Pile More Wood Upon the Fire*

FireplacesBeing able to make and control a fire has been an essential part of human survival. Fires have protected people from predators, cooked their food, and kept them warm for practically as long as there’ve been humans. So it makes sense that people are drawn to fireplaces and, in the outdoors, to campfires. When it’s cold outside, there’s nothing like a comfortable chair near the fireplace, with the fire lit, your beverage of choice poured, and a novel in your hand. Or a group of friends sitting near the fireplace, laughing and telling stories. Out in the open, a campfire means fresh-roasted food and coffee, warmth, and the kind of psychological intimacy that sharing that warmth brings.

It’s such an important part of life for so many people that it’s not surprising we see fireplaces and campfires so often in crime fiction. All sorts of conversations happen there, and sometimes, fireplaces provide clues, too.

Agatha Christie used fireplaces in several of her mysteries. I won’t mention particular titles or circumstances, as that would be giving away spoilers. But there are several Christie stories in which important information and clues are hidden on mantelpieces, squirreled away in and near hearths, and so on. There are a few, too (Taken at the Flood and Ordeal by Innocence come to my mind), where pokers, edges of hearths and the like turn out to be deadly.

In Håkan Nesser’s Mind’s Eye, Inspector Van Veeteren and his team investigate the murder of Eva Ringmar, who is found dead in her bathtub. Her husband, Janek Mitter, is the most likely suspect. He was on the scene at the time of the killing, but was so drunk that he remembers little about that night. He claims that he loved his wife and did not kill her; but there is circumstantial evidence against him. So he is duly arrested, tried and convicted. Since he remembers so little about the night of the murder, he’s remanded to a mental hospital instead of a regular jail, with the hope being he’ll start to recover his memory. Van Veeteren isn’t convinced that Mitter is guilty. And when Mitter himself is brutally murdered, it seems clear that he was innocent. So Van Veeteren and his team look into the matter more deeply. One ‘person of interest’ is Andreas Berger, Eva Ringmar’s first husband. Berger has since married again and has a family, and he invites Van Veeteren to dinner at his home. Afterwards, they have a drink in front of a warm, inviting fire. Against this backdrop, Van Veeteren feels guilty about asking the difficult questions he has to ask (Berger is, after all, a suspect). The contrast between the friendly, homey scene and the ugly reality of interrogation make the process difficult for him. But he asks his questions, and Berger gives him some interesting background information.

In Vicki Delany’s Winter of Secrets, Trafalgar, British Columbia Constable Moonlight ‘Molly’ Smith investigates the deaths of Jason Wyatt-Yarmouth and Ewan Williams. These two young men were part of a group of six young people who were taking a skiing holiday in Trafalgar. One snowy night, the group’s rental SUV skids on an icy patch of road and goes into the Upper Kootenay River. Forensics tests show that Jason, who was driving, died as a result of the accident and exposure in the river. But Ewan had already been dead for several hours before the accident. So Smith and her boss, Sergeant John Winters, trace his last days and hours to find out what happened to him. One possibility – and the evidence suggests this might be the case – is that Ewan was killed at the B&B where the group was staying. There’s a chance he was hit with a fireplace poker, and the evidence includes traces of what could be fireplace ash. And, since Smith has been to the B&B, she knows it has a fireplace. Armed with this knowledge, Smith urges her boss to go to the B&B with a search team. Winters agrees, based on what Smith has told him. The only problem is, the fireplace at the B&B is gas-powered. Needless to say, the team leave with proverbial egg on their faces, and Smith has a lot of explaining to do.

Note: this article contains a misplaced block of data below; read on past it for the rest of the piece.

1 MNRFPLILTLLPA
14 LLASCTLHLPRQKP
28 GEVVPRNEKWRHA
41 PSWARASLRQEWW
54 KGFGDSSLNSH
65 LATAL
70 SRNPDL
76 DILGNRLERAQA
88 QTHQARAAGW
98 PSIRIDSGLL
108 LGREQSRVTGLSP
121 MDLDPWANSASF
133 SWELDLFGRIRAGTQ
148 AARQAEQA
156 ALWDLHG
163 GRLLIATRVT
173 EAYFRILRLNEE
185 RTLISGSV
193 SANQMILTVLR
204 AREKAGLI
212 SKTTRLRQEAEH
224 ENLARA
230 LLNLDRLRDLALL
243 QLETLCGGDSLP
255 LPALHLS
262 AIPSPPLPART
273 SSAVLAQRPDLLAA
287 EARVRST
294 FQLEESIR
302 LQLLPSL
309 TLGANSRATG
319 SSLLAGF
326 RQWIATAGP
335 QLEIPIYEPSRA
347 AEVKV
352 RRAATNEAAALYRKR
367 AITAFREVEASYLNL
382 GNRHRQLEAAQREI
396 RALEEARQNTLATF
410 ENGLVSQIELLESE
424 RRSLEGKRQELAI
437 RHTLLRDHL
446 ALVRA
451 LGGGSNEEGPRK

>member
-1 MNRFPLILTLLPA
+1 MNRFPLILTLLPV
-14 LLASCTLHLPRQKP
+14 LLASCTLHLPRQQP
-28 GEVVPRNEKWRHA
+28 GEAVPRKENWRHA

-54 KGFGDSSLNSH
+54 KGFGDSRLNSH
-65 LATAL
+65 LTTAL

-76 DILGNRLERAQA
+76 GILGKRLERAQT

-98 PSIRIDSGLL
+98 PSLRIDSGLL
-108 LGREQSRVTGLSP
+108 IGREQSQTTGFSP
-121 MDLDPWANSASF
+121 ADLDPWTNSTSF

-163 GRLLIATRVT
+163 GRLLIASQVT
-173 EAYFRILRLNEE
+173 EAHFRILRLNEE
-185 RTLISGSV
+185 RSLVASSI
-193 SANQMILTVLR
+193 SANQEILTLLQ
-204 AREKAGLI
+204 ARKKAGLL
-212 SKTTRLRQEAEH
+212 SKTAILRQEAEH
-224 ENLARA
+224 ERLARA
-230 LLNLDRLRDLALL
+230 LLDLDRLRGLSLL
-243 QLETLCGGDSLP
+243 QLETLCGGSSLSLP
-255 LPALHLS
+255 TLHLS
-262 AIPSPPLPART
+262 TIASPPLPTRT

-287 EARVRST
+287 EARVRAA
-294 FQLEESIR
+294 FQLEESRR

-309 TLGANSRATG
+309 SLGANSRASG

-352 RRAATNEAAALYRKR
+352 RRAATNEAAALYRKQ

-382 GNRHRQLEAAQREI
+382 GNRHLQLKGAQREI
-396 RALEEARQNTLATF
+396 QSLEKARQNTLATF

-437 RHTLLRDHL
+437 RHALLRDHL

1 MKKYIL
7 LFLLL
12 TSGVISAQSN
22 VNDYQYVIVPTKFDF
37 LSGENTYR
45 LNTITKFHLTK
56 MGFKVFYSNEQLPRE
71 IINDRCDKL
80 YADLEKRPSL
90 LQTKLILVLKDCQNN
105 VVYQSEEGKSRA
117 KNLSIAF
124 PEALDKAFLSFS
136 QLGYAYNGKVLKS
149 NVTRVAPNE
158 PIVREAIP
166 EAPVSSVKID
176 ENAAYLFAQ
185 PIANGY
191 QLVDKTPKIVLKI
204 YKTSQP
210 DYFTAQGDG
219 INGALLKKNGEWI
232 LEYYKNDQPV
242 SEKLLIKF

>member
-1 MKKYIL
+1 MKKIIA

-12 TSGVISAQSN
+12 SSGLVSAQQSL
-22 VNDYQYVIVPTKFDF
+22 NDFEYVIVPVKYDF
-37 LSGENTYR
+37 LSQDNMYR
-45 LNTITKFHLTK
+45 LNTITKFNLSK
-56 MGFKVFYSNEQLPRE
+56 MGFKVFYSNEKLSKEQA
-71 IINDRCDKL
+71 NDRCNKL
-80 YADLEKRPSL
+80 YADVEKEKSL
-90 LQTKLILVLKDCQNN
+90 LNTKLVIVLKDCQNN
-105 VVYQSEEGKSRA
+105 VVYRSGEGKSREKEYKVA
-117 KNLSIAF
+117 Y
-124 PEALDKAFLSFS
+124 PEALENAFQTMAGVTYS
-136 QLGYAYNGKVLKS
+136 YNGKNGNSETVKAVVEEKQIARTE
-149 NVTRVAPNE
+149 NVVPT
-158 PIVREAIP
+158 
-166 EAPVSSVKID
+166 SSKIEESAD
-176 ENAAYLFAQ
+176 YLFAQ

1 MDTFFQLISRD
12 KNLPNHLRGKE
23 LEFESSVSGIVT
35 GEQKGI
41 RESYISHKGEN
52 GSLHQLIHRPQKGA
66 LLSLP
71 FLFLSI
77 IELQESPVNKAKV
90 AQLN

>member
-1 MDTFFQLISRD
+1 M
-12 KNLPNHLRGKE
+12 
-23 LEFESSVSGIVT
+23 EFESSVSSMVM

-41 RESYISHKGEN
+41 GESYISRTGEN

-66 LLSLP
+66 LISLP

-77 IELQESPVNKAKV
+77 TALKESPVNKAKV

There’s a very tense scene in front of a fireplace in Peter May’s The Blackhouse. Edinburgh police detective Fionnlagh ‘Fin’ Macleod is seconded to the Isle of Lewis. One of the island’s residents, Angel Macritchie, has been murdered in a way that’s very similar to a murder that MacLeod is already investigating. It’s hoped that his working with the Lewis police will help to solve both cases. MacLeod grew up on Lewis, so he knows most of the people who live there, including a former friend Artair Macinnes. One night, he has dinner with Artair and his wife Marsaili. The situation is awkward, since Marsaili is MacLeod’s old love. Nonetheless, everyone behaves more or less politely. Then, Marsaili leaves to make up the spare room so that MacLeod can spend the night. The two men sit by the fire with a drink. At first it’s peaceful enough. But then, Artair, who’s had more than his share, stuns MacLeod with an attack of vitriol. At the end, he says something that shocks his guest and changes everything. The conversation is a real contrast to what’s supposed to be a friendly, warm setting.